In many US states, surface water supplies will decrease, and groundwater pumping will exhaust aquifers like the Ogallala far beyond recharge levels. Treating water via reverse osmosis (RO) or like systems for multi-reuse will become more common; such water systems are energy-intensive, and hence, the interdependency of electric power on water, and society’s demand for clean water tie water and energy together like a Gordian knot. Studies from Sandia and Argonne National Labs have evaluated water bodies across the United States. Rising temperatures will increase electric demand, primarily for air conditioning, while water supplies will decrease. In some states, like Texas, New Mexico, Utah, Colorado, Arizona, and California, thermoelectric power generation could face serious water supply constraints. Hydrological modelling has highlighted that the last 30 years represent the wettest in the past century in the Western US. The driest days lay ahead. Between demands from fracking, farming, and the fastest-growing population in the United States, thirsty power plants in the US Southwest will compete for limited water supplies.
If average temperatures in United States increase to scientifically predicted levels, the US DOE estimates that electricity demand will increase by 34GW - further driving up water demand for electric power - while available water supplies decrease from changing precipitation patterns and more evapotranspiration. Outside of the West, extreme water and flooding have already led major metropolitan areas, like New York City, to release comprehensive climate change adaptation plans. Whether NYC, New Orleans, Miami, or San Francisco, climate adaptation plans call for action against sea level rise and flexible, building-level generation sources organized into microgrids to keep on the lights.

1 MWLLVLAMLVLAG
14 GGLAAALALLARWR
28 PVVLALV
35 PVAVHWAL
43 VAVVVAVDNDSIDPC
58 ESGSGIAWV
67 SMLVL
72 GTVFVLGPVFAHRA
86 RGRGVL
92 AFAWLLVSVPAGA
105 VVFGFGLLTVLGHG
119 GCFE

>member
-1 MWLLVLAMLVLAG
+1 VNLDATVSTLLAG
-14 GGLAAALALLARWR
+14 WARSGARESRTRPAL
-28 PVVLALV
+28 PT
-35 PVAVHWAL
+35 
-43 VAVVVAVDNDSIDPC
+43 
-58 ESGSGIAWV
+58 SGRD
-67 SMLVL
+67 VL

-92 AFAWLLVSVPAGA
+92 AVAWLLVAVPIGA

Hundreds of scientific reports have documented the innumerable dimensions of the energy-water nexus. However, few have connected the H2O risks from climate change to the broader existential changes occurring in the business of electric power. One need to look no further than the 2011 Texas drought, which caused parched power plants to curtail operations, or Hurricane Sandy, which washed away critical power infrastructure, to understand the links between water risk and today’s water-vulnerable, centralized power system.
Conventional power systems have few cost-effective technical options through which to address decreased water availability. As documented by ERCOT, PJM, and CAISO, retrofitting conventional coal- or gas-fired water cooling technologies with H20-independent air-cooled systems is cost-prohibitive for nearly all fossil generators. Air-cooling comes with trade-offs in the form of decreased thermal efficiencies and parasitic load penalties of 7% or higher. This means that generators net power output is lower, yielding less electricity per unit fuel input. Water quality issues, both regarding plant cooling intakes and discharge systems, will also present costly challenges for industry. If precipitation patterns change, intake water may become less pure, meaning more thermoelectric power stations may need to pre-treat steam water to remove heavy metals before boiler injection. Generators in several states have already seen increased heavy metals in intake injections in regions currently in sustained drought.